Tycho Brahe

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Monument of Tycho Brahe and Johannes Kepler in Prague

Tycho Brahe (born Tyge Ottesen Brahe, 14 December 1546 – 24 October 1601) was an astronomer from Denmark.[1] He observed the night sky before the invention of the telescope. He built a large observatory called Uraniborg on the island of Hven in Denmark.

He discovered that the universe outside the solar system could change when he studied a supernova and a comet. Johannes Kepler was his assistant. Tycho made very careful observations of the planets. When Tycho died in 1601, Kepler continued Tycho's work.

Tyko was not a modern scientist. He believed in astrology, and his astronomy was a strange mixture of scientific observation and religious belief. Although he rejected the Ptolemaic system, he also rejected the Copernican system.[2][3] He developed a geocentric theory that imagined the sun and moon orbited the earth, but the other planets orbited the sun.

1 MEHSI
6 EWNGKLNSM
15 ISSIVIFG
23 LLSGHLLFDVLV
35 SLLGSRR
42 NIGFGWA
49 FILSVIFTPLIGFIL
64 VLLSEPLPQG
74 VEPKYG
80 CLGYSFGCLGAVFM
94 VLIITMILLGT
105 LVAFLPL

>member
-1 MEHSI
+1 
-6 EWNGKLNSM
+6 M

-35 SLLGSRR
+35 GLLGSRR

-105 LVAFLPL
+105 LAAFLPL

To his benefit, he did not believe in the unchanging celestial realm or spheres. The supernova proved that changes did take place. Also, he worked out that comets were real celestial objects, and that their orbits were different to those of the planets.

Notes[change | change source]

  1. Loudspeaker.png Tycho Brahe (info • help)
  2. Blair, Ann 1990. Tycho Brahe's critique of Copernicus and the Copernican system. Journal of the History of Ideas, 51, 1990: 355-377.
  3. Gingerich, Owen 1973. Copernicus and Tycho. Scientific American 173, 86–101.